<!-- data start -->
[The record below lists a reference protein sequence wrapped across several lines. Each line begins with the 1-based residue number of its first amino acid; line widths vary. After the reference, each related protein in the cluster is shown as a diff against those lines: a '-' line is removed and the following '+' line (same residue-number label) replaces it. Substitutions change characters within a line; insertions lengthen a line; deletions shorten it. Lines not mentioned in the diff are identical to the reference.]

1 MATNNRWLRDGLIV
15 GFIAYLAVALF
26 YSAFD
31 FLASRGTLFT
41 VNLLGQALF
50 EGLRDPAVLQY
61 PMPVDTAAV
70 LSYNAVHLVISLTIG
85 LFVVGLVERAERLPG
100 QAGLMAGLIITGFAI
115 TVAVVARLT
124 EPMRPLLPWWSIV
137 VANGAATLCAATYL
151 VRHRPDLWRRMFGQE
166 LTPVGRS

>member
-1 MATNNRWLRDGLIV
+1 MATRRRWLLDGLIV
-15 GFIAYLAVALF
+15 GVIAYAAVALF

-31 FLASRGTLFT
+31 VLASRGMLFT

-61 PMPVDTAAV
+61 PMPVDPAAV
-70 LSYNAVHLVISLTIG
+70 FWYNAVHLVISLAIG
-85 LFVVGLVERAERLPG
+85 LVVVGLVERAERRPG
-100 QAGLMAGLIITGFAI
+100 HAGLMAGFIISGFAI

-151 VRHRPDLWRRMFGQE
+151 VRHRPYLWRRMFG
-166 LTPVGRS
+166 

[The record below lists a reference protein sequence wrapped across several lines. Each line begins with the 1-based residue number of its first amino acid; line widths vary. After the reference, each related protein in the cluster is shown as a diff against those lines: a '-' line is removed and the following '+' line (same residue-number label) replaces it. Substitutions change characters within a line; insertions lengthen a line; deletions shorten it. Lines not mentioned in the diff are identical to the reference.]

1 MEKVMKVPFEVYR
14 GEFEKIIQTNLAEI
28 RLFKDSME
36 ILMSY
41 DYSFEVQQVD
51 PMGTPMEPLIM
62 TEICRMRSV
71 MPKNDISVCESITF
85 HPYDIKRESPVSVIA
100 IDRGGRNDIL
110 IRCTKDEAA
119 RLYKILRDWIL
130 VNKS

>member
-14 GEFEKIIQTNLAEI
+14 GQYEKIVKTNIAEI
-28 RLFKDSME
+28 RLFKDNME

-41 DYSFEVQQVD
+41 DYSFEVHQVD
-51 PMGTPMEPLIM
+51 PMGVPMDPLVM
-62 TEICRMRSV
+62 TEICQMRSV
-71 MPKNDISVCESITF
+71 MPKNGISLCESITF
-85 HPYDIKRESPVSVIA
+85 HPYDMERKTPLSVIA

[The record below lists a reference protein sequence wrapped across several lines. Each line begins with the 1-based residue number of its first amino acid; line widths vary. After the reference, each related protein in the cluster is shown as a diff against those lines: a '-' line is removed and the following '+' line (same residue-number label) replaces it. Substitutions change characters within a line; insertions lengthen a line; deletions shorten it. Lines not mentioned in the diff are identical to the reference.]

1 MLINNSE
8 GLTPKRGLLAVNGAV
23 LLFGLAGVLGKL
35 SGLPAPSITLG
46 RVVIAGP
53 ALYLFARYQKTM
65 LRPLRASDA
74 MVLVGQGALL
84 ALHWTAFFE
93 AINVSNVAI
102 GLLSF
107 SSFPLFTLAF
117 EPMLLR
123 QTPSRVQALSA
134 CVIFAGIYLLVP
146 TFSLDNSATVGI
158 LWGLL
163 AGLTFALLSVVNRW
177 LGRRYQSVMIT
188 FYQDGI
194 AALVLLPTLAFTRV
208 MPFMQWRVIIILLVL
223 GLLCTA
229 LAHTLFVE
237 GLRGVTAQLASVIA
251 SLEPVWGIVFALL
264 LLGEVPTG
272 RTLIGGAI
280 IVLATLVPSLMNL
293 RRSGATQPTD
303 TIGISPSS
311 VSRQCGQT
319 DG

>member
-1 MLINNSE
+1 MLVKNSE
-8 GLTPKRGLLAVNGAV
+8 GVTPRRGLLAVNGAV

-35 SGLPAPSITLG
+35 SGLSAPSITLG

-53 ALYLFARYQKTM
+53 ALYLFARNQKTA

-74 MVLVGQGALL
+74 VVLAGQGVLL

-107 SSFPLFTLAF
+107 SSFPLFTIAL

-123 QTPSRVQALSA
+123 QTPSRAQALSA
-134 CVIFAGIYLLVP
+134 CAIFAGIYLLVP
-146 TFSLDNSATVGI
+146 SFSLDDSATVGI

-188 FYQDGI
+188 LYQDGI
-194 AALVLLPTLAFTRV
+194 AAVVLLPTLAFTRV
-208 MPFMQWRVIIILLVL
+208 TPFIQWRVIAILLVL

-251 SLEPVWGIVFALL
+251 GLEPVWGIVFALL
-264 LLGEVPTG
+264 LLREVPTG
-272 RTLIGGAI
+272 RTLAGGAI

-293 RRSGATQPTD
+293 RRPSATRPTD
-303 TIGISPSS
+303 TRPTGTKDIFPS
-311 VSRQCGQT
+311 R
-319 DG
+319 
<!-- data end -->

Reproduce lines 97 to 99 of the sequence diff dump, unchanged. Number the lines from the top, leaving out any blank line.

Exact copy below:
311 VSRQCGQT
319 DG

>member